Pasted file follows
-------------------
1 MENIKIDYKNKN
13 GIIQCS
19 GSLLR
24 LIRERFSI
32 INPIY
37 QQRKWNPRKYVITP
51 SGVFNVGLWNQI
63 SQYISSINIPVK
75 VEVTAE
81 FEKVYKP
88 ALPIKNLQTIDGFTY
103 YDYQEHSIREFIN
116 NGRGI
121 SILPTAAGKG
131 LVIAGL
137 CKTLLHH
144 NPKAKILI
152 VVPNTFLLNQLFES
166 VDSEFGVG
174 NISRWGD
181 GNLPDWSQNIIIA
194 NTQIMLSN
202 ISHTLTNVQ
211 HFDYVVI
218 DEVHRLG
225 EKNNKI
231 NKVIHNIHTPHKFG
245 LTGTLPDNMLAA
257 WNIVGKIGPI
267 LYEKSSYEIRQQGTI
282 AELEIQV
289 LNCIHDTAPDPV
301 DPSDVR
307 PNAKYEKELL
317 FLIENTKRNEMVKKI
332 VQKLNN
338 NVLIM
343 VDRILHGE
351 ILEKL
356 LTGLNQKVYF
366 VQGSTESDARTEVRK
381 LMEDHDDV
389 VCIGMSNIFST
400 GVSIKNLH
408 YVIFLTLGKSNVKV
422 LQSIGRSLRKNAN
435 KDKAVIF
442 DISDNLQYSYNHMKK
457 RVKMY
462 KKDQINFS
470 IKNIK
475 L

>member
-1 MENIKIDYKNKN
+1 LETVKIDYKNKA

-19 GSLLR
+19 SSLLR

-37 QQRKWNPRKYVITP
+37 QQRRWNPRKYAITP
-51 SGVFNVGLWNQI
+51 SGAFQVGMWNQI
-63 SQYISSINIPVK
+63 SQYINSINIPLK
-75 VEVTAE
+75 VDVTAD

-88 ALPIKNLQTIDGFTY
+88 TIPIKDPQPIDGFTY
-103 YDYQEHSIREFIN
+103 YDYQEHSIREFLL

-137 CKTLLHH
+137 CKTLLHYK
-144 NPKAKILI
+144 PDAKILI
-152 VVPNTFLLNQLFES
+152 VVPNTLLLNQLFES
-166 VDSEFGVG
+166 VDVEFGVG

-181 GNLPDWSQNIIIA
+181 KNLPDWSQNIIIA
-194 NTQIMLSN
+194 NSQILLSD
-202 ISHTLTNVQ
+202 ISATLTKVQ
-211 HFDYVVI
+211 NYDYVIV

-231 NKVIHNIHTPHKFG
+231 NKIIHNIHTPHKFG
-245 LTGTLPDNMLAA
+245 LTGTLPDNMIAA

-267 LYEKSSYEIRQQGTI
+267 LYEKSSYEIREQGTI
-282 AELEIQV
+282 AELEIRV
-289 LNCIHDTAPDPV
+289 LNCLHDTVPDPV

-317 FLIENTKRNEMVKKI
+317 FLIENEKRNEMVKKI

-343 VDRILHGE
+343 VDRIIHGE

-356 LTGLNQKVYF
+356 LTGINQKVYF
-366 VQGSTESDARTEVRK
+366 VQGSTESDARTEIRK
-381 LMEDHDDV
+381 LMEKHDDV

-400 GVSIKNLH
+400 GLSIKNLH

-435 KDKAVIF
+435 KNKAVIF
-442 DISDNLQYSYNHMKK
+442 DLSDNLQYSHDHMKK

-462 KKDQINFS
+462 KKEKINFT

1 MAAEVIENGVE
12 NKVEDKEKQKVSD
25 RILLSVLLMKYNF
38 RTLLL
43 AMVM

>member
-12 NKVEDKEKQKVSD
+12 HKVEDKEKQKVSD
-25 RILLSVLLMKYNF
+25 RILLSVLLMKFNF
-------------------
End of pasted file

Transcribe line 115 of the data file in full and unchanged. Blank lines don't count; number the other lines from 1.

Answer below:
12 NKVEDKEKQKVSD